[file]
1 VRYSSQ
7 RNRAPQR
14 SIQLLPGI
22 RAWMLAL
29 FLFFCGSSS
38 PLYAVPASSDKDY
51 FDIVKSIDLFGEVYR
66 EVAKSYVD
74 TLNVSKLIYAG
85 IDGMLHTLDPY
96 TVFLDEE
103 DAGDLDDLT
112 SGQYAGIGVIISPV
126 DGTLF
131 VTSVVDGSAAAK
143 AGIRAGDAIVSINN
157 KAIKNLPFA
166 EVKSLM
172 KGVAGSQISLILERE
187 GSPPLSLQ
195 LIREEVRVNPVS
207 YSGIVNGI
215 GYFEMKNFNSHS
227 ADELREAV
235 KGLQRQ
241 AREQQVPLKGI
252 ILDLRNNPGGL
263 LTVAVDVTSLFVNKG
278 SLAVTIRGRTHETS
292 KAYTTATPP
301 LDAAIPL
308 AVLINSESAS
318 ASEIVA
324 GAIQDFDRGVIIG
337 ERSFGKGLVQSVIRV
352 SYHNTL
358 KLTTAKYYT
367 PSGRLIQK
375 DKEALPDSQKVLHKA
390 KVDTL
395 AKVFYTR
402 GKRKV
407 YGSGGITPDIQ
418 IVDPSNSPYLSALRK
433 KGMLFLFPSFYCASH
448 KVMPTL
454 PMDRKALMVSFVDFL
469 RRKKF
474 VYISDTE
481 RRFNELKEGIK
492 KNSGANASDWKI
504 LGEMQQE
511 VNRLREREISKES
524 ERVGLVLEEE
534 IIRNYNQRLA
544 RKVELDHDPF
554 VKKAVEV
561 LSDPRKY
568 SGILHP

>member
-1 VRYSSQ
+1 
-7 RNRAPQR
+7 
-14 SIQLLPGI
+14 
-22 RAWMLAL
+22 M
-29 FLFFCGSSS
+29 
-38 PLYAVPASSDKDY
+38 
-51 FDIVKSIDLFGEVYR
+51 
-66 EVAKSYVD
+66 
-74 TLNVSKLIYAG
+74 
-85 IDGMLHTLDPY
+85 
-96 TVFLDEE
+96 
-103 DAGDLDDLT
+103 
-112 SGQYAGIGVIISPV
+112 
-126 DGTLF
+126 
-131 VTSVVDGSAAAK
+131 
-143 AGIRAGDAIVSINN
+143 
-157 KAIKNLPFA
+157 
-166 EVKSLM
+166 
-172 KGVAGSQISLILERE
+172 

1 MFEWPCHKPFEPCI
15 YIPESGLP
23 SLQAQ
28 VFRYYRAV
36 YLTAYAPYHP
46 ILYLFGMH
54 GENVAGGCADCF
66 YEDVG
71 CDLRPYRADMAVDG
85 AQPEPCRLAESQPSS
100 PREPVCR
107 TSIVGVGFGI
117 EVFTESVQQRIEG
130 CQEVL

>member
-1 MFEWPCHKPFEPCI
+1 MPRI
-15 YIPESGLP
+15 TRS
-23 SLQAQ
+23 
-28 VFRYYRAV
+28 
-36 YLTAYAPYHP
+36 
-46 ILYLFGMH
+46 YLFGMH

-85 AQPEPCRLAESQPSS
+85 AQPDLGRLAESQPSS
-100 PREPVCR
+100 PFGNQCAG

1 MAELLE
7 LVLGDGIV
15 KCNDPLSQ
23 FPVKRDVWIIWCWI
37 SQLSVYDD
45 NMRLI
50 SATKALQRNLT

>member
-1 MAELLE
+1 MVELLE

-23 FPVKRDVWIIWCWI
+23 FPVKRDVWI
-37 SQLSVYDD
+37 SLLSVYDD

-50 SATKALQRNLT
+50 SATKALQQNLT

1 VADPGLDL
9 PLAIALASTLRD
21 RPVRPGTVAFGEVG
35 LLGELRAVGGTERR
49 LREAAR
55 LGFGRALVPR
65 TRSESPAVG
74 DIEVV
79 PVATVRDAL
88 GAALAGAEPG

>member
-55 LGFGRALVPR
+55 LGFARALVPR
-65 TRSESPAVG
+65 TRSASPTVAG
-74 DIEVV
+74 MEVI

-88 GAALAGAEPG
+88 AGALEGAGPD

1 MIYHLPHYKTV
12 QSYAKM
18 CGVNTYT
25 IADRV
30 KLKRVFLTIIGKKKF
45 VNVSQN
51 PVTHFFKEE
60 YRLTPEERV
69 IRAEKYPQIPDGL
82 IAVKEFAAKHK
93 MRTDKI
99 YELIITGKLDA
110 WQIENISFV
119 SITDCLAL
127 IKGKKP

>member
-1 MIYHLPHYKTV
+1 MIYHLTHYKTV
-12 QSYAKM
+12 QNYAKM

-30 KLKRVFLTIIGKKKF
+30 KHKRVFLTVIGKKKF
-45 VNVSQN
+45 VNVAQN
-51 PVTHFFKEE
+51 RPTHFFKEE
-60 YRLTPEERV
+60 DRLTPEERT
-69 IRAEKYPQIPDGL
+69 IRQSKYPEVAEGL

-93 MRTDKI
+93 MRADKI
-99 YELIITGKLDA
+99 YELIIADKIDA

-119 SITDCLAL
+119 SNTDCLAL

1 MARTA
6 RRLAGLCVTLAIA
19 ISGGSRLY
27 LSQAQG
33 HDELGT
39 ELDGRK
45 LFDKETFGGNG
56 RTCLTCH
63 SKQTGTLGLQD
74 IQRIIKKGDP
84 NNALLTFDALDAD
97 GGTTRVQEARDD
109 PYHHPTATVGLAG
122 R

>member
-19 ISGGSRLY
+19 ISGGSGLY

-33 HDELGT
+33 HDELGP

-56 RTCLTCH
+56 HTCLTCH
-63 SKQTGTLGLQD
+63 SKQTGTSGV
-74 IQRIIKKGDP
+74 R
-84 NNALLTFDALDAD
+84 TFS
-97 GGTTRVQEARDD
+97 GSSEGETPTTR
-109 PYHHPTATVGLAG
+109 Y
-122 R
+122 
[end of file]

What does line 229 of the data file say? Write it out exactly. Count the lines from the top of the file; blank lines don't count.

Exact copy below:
+97 GSSEGETPTTR